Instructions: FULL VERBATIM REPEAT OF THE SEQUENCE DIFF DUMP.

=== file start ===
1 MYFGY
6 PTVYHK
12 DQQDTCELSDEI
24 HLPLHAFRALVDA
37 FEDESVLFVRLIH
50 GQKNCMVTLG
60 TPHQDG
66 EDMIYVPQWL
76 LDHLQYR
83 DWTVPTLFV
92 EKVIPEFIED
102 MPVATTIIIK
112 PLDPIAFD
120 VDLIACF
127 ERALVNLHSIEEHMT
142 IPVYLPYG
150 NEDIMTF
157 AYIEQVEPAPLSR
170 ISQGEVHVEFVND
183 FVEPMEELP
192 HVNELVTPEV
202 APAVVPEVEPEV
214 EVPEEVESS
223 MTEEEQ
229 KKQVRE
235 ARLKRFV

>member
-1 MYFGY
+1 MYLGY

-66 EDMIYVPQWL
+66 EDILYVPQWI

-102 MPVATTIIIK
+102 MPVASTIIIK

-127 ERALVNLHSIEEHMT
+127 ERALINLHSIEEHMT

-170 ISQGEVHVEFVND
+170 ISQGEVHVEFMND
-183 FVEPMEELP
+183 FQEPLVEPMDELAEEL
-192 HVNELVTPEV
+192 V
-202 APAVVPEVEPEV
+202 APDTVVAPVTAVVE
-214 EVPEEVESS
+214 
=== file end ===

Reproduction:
1 MYFGY
6 PTVYHK
12 DQQDTCELSDEI
24 HLPLHAFRALVDA
37 FEDESVLFVRLIH
50 GQKNCMVTLG
60 TPHQDG
66 EDMIYVPQWL
76 LDHLQYR
83 DWTVPTLFV
92 EKVIPEFIED
102 MPVATTIIIK
112 PLDPIAFD
120 VDLIACF
127 ERALVNLHSIEEHMT
142 IPVYLPYG
150 NEDIMTF
157 AYIEQVEPAPLSR
170 ISQGEVHVEFVND
183 FVEPMEELP
192 HVNELVTPEV
202 APAVVPEVEPEV
214 EVPEEVESS
223 MTEEEQ
229 KKQVRE
235 ARLKRFV

>member
-1 MYFGY
+1 MYLGY

-66 EDMIYVPQWL
+66 EDILYVPQWI

-102 MPVATTIIIK
+102 MPVASTIIIK

-127 ERALVNLHSIEEHMT
+127 ERALINLHSIEEHMT

-170 ISQGEVHVEFVND
+170 ISQGEVHVEFMND
-183 FVEPMEELP
+183 FQEPLVEPMDELAEEL
-192 HVNELVTPEV
+192 V
-202 APAVVPEVEPEV
+202 APDTVVAPVTAVVE
-214 EVPEEVESS
+214 